both population-based studies and occupational studies in the analysis on occupational class.
In mitigation, it could be argued that, this provided greater statistical power to evaluate the
relation between SEP and mortality. The choice of using a measure of occupational class based
on employment relations, rather than prestige, may have also led to an underestimation of the
true social gradient in mortality, as suggested by the results of two British studies [
could be because prestige-based indicators are more closely linked to household income
availability, education, or lifestyle than those constructed on employment relations. A measure
based on employment relations may also be an inferior indicator of social and economic
conditions in women in nations where they have a weaker attachment to the labour market.
In conclusion, among men the proposed three-level classifications of occupational class and
education appear to not differ substantially from more detailed classifications in discriminating
25 / 32
between main social strata, and in predicting differences in mortality between them, which
however seem to be slightly underestimated compared to other studies. In contrast, among
women mortality was only moderately increased in the lowest categories of education and
current occupational class, possibly because classifying them through their sole occupation,
without taking into account the SEP of their partners or of their household, may imply a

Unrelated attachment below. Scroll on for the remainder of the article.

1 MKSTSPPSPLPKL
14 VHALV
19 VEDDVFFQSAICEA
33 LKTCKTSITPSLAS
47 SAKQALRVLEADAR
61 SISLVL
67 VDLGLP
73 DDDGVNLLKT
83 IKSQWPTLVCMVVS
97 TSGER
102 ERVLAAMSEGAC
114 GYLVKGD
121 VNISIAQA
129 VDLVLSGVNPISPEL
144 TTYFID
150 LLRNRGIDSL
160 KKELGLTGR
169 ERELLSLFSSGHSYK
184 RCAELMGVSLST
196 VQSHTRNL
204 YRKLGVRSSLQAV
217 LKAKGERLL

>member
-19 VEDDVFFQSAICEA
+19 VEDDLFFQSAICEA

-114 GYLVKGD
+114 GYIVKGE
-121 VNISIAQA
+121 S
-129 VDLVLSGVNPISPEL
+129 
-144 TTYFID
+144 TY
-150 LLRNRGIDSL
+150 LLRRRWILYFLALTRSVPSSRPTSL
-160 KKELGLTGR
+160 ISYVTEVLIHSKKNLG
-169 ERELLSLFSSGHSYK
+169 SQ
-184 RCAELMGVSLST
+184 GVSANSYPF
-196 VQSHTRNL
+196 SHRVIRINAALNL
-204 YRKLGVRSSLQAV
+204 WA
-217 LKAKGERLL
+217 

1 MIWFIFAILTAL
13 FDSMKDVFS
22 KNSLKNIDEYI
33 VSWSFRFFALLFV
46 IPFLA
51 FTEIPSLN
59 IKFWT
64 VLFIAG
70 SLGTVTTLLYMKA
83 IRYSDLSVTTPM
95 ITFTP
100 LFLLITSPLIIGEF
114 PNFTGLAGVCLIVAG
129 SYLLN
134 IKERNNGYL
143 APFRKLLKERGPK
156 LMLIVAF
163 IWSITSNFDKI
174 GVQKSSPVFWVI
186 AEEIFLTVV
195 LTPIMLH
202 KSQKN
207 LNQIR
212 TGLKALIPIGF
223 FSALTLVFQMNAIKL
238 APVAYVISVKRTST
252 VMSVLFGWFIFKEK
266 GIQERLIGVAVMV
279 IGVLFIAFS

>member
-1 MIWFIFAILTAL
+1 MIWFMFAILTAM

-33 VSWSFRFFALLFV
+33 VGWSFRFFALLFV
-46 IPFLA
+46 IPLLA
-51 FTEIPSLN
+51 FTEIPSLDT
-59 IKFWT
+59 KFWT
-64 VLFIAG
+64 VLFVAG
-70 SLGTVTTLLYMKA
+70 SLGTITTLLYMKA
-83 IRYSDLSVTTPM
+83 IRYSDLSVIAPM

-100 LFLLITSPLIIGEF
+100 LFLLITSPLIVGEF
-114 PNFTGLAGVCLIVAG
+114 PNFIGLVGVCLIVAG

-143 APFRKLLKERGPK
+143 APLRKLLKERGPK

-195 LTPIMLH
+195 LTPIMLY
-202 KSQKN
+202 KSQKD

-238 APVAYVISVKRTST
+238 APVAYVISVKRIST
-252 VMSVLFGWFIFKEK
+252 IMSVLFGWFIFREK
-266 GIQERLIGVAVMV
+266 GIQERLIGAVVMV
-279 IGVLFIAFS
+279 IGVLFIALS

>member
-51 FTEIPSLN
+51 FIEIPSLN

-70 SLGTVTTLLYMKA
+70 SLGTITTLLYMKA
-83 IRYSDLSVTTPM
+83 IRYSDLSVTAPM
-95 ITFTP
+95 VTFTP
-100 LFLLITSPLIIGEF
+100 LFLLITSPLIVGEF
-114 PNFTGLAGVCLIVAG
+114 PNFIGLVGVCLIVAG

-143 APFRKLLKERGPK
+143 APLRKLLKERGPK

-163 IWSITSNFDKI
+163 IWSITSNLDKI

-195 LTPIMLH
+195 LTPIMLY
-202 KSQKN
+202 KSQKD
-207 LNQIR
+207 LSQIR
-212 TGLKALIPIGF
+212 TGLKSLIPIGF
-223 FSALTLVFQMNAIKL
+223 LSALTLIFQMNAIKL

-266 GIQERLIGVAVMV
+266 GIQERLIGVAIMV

misclassification of their social position leading to attenuation of differences in health outcomes.
The lack of association with father's occupational class was unexpected: possibly attributable to
a ªFrench cohort effectº, due to the occupational nature of the Gazel and E3N cohorts, which
drive strongly the results, although the higher risks found in Portugal and Italy suggest that this
dimension may be more relevant for Southern Europe.
S1 File. Cohorts description.
S2 File. Harmonization of EDUCATION.
S3 File. Harmonization of CURRENT/LAST JOB.
S4 File. Harmonization of FATHER'S JOB.
S1 Table. Association between socioeconomic variables and mortality separated by cohort.
S2 Table. Association between socioeconomic variables and mortality separated by cohort.
S1 Fig. Meta-analysis of the association between current/last job and mortality separating
skilled and semi- and unskilled workers.
S2 Fig. Meta-analysis of the association between fathers' job and mortality separating
skilled and semi- and unskilled workers.
The members of the LIFEPATH Consortium are (alphabetic order): Harri Alenius (Finnish
Institute of Occupational Health, Systems Toxicology Unit, Helsinki, Finland), Mauricio
Avendano (Department of Global Health and Social Medicine, King's College London, UK),
Henrique Barros (EPIUnit- Institute of Public Health, University of Porto, Porto, Portugal),
Murielle Bochud (Institute of Social and Preventive Medicine and Department of Psychiatry
and Department of Internal Medicine, Lausanne University Hospital, Lausanne, Switzerland),